Mar 8, 2014
Exposed: A Global Offshore Money Matrix of Up to $32 Trillion
Posted on Apr 4, 2013
A cache of 2.5 million secret files offers the chance to peek behind the curtain of the world’s offshore money market, detailing the involvement of more than 120,000 companies and trusts doing business with politicians, con men and scores of the mega-rich.
The records, obtained by the International Consortium of Investigative Journalists, “include American doctors and dentists and middle-class Greek villagers as well as families and associates of long-time despots, Wall Street swindlers, Eastern European and Indonesian billionaires, Russian corporate executives, international arms dealers and a sham-director-fronted company that the European Union has labeled as a cog in Iran’s nuclear-development program,” the Center for Public Integrity reports.
The covert handling of huge amounts of money away from public accountability has fueled the global austerity crisis by shifting tax burdens onto average citizens to make up for revenues that vanish at home.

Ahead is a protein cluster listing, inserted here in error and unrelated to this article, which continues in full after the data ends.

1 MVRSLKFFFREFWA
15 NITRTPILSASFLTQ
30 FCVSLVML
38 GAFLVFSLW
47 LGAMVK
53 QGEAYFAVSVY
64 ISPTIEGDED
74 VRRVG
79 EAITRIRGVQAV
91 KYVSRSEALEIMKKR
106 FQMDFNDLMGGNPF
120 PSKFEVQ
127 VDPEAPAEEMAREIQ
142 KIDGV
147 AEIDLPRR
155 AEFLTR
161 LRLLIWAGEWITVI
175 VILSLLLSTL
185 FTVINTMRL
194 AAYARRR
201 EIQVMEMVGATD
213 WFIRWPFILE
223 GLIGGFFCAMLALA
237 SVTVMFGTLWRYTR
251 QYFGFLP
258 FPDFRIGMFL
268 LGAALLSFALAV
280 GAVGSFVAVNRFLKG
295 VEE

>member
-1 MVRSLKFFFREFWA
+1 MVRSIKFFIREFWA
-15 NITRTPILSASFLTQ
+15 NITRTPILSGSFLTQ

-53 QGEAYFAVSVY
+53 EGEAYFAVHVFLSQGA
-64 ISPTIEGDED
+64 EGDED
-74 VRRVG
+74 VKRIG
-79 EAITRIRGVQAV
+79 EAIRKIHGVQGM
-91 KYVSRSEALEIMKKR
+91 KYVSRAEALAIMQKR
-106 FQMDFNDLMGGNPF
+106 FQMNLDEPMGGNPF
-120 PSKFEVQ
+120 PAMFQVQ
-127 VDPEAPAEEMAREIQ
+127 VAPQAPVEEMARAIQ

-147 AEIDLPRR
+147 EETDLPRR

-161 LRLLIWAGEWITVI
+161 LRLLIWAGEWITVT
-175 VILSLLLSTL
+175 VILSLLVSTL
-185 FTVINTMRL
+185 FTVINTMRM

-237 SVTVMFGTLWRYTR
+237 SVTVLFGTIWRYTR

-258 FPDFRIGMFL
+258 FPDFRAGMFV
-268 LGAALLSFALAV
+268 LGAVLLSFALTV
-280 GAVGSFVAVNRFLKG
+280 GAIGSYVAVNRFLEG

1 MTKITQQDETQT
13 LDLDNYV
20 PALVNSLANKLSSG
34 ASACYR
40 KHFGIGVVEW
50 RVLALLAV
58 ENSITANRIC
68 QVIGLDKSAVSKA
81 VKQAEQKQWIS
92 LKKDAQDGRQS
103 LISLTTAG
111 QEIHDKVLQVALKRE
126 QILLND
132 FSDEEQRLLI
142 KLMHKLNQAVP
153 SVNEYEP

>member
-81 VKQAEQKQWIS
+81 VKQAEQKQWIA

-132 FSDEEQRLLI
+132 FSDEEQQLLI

“The leaked files provide facts and figures—cash transfers, incorporation dates, links between companies and individuals—that illustrate how offshore financial secrecy has spread aggressively around the globe, allowing the wealthy and the well-connected to dodge taxes and fueling corruption and economic woes in rich and poor nations alike,” the center repots. “The records detail the offshore holdings of people and companies in more than 170 countries and territories.”
The disclosure represents the biggest pile of insider information about the offshore system yet obtained by the media. Measured in gigabytes, the stash is more than 160 times larger than the leak of U.S. State Department cables by WikiLeaks in 2010.
A study by James S. Henry, a former chief economist of the international trust McKinsey & Company, estimates that the ultra-rich have $21 trillion to $32 trillion in private financial wealth hidden in offshore havens. That amount is roughly the size of the U.S. and Japanese economies combined.
The cache should prove an invaluable resource for reporters pursuing money trails connected to financial crimes. Let’s hope there are enough interested journalists, editors and publishers available to make use of it.
—Posted by Alexander Reed Kelly.
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